There Are Easter Eggs All Over TV

Easter Eggs on TV Shows

Happy hunting. Here’s your map.

Hidden in lots of your favorite TV shows—sometimes in plain sight, sometimes off to the side and out of focus—there are surprises and delights. They’re little bubbles of meaning that you’d only find if you know what to look for, and sometimes only if you know to look in the first place.

They’re beside the point. They’re totally superfluous to character and plot. They’re placed there with something like love. They’re Easter eggs. Delicious! Let’s go hunting.

Find Easter eggs in shows and movies any time. Remember, you can pause live TV with your Hopper DVR if you think you’ve spotted something. Or, watch past episodes using DISH OnDemand or stream them on DISH Anywhere. You’ll also find Easter eggs aplenty on Netflix shows, which you can watch using the integrated Netflix app. Unlike regular Easter eggs, TV Easter eggs appear all year long. So tune in and pay very close attention.

Riverdale
CW, Thursdays at 9/8c

Riverdale is a re-imagining of the Archie comics universe, but it takes inspiration from lots of sources. One of them is early ‘90s cult classic Twin Peaks.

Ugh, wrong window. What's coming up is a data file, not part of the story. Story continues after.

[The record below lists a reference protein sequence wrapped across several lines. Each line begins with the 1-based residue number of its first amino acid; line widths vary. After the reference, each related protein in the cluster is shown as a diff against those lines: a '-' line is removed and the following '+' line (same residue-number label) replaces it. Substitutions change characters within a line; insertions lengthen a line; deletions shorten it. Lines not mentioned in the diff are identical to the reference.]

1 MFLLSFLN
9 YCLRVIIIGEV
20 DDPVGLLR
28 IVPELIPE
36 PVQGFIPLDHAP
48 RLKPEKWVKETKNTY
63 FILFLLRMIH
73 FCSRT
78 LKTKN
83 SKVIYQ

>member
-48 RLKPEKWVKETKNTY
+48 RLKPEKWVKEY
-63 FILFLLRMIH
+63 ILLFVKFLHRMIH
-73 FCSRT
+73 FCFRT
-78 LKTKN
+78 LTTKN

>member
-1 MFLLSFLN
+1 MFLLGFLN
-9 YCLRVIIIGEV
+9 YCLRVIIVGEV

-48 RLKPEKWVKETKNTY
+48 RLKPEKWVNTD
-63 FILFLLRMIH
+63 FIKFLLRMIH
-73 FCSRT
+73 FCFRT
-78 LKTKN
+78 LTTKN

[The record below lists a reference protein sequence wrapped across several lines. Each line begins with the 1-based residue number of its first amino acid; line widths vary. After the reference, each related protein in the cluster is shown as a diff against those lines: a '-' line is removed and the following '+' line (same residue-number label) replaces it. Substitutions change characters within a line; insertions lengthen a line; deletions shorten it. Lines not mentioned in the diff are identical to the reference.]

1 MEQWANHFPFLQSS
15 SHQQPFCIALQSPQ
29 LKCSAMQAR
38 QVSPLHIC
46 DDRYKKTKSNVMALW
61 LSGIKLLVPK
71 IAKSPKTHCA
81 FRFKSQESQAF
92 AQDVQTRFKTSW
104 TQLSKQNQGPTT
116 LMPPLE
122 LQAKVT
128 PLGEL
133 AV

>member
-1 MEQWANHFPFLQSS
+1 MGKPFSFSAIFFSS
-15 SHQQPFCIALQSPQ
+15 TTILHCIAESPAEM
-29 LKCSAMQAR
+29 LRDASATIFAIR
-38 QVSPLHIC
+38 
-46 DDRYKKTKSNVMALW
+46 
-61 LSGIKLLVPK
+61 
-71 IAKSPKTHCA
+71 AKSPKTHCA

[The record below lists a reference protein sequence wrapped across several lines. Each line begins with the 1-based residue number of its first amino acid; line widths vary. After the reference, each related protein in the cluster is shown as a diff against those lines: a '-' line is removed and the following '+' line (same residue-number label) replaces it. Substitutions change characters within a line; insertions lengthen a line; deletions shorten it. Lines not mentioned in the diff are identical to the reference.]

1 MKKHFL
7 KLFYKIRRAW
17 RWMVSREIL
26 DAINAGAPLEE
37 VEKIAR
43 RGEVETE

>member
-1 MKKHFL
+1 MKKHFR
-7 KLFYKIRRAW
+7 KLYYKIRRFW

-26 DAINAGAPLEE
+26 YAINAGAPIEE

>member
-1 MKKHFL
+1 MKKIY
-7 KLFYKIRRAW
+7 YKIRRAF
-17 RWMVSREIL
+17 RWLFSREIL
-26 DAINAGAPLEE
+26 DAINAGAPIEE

The most obvious and delicious RiverdaleTwin Peaks Easter egg arrives when Mädchen Amick, playing Alice Cooper, cuts into a sumptuous cherry pie. This is basically a reprisal of her role as Shelley Johnson, who constantly served Agent Dale Cooper his beloved cherry pie in Twin Peaks.

The “Welcome to Riverdale” road sign is a very funny callback to the iconic “Welcome to Twin Peaks” sign. The Twin Peaks sign features two illustrated mountaintops, while the Riverdale sign shows a river flowing from between the base of two mountains drawn in a very similar style.

Jason Blossom, whose murder kicks off Riverdale’s plot (much like Laura Palmer’s kicks off Twin Peaks!), shows up as a zombie in a vision his sister Cheryl has. This recalls the comics series Afterlife with Archie, written by none other than Riverdale showrunner Roberto Aguirre-Sacasa. The zombie invasion in that series is touched off by Sabrina Spellman, a.k.a. Sabrina the Teenage Witch. Notably, Sabrina the Teenage Witch lives in the next town over from Riverdale. Hmm!

Powerless
NBC, Thursdays at 8:30/7:30c

The Easter eggs come fast and furious in this new corner of the DC universe. There are nods aplenty to Batman and other heroes and villains both major and minor. Some of the more amusing ones:

In the third episode, we learn that one of Wayne Security’s oldest accounts is Ace Chemicals, and we see one of Ace’s signature vats. Indeed, it was their tumbles into vats full of sloshing Ace Chemicals that turned the Joker and Harley Quinn into the deranged maniacs they became. Don’t fall into sloshing vats of chemicals, people!

We had to laugh when weirdo DC villain Starro showed up in a flashback. Starro is an alien starfish creature who can sprout legions of starfish clones to do his bidding. These spawn can then attach themselves to people’s faces and compel them to do Starro’s bidding.